Munro is good on where social workers get it wrong and why. She explains that where thresholds for child protection interventions are too high, so are the false negatives, which means that abuse is not always spotted. Alternately, where the thresholds are too low – typically in response to a high-profile investigation into the death of a child – there are invariably lots of false positives, that is parents wrongly accused of abusing their children. The point is that this sharp-end of social work is incredibly difficult. There are bound to be mistakes because it is all about ‘working with uncertainty’. But while all of this is undoubtedly true, the ‘damned if they do and damned if they don’t’ stance doesn’t necessarily get us anywhere. It tends to forget that social workers have considerable powers invested in them, which may result (rightly or wrongly) in their removing children from families. It is therefore right that these interventions – or the lack thereof – are subject to the greatest scrutiny.
Moreover, the focus on social work is too narrow to deal with the problem of child protection and the way society as a whole is obsessed with it. Social work doesn’t take place in a vacuum, and child protection has long since burst the banks of children’s social work teams to become a concern of society at large. This is why improving child protection isn’t just about reclaiming social work from the technocrats. Much more important a task is to challenge the preconceptions that make child protection such a defining issue of our age in the first place.
Unfortunately Munro stops short of criticising the mainstreaming of child protection. Instead, the review suggests ‘developing the expertise of universal services to support vulnerable families’ as a solution to the problem of an already overstretched system. The problem, as the review poses it, is simply that the media and public opinion are to blame for overhyping the issue. Yet while there is indeed ‘an all-pervading sense in society that social workers and the system in which they operate can prevent child abuse’, this is hardly a solely media-created phenomenon. In fact, the notion that children are at unprecedented risk, that adults should be on their guard against each others’ malevolent intents, and that the government should ‘do something’ about it, was at the heart of New Labour’s Every Child Matters reforms introduced in 2003 following the death of eight-year-old Victoria Climbié.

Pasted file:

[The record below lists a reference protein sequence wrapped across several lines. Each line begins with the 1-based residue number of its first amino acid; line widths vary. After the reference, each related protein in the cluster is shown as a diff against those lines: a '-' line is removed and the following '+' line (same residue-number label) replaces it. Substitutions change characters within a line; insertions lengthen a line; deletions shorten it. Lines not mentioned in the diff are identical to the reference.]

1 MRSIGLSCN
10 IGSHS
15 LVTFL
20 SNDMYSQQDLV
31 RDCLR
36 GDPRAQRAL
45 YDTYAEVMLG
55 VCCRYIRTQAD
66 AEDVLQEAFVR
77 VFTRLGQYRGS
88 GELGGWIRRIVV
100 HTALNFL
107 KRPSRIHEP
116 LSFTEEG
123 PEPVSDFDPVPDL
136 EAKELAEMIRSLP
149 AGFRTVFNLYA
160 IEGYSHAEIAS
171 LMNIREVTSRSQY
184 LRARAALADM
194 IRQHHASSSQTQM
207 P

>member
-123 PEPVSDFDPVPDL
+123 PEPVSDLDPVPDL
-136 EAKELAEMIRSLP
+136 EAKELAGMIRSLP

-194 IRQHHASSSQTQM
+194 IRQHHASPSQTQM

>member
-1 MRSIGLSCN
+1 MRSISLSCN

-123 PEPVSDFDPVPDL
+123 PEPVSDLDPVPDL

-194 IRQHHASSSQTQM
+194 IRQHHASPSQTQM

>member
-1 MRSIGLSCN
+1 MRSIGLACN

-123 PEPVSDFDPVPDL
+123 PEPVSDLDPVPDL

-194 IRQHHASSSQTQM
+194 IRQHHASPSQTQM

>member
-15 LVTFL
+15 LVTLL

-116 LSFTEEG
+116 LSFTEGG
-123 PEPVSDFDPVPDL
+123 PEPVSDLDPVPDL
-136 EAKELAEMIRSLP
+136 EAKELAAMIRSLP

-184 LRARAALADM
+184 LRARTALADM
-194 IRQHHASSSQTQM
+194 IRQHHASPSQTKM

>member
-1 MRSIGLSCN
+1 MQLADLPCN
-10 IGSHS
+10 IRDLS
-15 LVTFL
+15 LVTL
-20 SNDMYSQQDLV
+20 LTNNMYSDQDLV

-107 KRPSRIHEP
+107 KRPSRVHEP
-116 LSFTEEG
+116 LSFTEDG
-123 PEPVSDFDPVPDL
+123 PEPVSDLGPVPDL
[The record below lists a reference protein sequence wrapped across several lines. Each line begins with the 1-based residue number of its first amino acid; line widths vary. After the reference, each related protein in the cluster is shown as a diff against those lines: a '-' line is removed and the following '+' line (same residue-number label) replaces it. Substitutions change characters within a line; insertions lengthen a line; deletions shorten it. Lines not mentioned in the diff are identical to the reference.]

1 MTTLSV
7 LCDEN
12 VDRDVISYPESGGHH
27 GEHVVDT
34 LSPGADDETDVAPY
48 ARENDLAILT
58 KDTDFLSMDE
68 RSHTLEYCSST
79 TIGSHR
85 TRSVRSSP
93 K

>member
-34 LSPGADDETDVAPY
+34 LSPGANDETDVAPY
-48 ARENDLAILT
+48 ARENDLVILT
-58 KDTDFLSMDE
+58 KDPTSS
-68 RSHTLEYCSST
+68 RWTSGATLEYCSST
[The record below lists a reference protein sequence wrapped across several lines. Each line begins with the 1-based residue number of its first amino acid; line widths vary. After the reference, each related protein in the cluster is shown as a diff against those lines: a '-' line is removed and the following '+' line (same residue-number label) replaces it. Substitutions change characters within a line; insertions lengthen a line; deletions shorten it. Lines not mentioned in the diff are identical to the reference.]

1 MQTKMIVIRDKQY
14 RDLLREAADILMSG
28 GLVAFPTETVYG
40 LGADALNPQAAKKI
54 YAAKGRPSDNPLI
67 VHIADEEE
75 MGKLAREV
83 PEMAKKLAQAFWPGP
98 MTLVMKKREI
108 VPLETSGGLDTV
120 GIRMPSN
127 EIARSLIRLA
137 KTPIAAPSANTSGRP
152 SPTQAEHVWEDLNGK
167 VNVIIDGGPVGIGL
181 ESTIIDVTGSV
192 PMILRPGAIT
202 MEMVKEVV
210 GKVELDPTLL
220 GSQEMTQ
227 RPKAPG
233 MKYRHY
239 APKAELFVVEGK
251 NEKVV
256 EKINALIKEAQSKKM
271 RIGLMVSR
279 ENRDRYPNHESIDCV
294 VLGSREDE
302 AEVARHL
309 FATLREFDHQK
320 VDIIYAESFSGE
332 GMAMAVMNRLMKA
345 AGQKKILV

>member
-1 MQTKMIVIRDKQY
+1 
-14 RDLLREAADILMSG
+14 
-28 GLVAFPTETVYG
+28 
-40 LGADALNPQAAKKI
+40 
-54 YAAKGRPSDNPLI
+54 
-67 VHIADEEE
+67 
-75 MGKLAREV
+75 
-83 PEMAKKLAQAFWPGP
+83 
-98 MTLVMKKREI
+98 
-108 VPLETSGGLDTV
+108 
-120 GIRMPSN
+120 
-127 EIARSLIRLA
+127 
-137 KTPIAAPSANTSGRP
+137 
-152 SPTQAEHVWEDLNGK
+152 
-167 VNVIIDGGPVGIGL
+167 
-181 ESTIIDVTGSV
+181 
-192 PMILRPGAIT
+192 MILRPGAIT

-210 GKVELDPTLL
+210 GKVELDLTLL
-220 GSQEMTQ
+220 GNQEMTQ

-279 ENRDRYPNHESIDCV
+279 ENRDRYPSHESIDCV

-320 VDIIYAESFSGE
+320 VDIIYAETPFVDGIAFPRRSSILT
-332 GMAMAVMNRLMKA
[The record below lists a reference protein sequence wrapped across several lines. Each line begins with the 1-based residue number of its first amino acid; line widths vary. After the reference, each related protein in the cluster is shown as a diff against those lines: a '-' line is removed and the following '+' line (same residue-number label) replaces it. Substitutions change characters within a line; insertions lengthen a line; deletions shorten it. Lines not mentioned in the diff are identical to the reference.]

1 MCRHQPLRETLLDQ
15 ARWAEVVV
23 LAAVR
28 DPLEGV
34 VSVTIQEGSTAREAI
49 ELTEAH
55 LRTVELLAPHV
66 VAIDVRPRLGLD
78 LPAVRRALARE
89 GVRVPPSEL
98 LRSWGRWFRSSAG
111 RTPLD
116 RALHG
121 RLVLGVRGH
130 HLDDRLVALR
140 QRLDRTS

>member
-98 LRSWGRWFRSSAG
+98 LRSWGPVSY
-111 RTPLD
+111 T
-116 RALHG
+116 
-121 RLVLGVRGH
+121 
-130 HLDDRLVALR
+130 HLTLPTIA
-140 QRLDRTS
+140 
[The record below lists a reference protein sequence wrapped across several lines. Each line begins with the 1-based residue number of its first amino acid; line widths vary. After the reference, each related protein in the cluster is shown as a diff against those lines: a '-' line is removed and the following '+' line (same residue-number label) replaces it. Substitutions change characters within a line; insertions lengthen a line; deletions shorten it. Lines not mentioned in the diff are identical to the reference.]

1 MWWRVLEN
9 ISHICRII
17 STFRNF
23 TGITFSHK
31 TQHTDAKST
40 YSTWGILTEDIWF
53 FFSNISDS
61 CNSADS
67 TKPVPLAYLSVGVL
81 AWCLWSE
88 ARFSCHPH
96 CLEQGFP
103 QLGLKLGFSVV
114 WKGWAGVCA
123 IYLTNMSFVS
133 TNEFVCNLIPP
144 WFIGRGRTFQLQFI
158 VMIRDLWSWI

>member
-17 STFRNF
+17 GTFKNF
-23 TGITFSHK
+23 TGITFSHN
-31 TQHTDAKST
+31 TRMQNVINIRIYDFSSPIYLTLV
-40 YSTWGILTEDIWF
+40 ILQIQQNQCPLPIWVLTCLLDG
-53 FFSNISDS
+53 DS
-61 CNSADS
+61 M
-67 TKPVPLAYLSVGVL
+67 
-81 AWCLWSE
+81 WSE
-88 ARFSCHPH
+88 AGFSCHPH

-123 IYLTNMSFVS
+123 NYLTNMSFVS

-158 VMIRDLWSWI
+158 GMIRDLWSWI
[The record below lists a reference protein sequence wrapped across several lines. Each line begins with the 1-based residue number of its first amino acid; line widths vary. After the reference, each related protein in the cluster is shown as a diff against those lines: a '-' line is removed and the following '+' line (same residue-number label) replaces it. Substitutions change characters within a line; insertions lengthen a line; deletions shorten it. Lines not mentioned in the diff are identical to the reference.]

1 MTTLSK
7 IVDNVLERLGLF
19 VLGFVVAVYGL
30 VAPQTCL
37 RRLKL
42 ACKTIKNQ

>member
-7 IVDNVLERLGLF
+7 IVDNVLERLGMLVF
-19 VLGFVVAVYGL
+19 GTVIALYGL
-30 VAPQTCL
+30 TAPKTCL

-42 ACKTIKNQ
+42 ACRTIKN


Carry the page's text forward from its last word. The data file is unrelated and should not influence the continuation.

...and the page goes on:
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The Every Child Matters policy framework has been adopted wholesale by the Lib-Con coalition from their New Labour predecessors. The central problem is that ECM reorients thinking on everything from schools to youth work around the notion that children need protecting like never before from innumerable risks to their wellbeing. The suggestion of some kind of moral equivalence between cases of brutal abuse like those of Victoria Climbié and, more recently, Baby P, and the normal experience of most children and families, is breathtakingly cynical. Not only is such a formulation lacking in any perspective, it also shows the contempt in which parents and adults in general are held by the authorities. It also has very little, if anything, to do with how we might go about dealing with, never mind preventing, such rare occurences.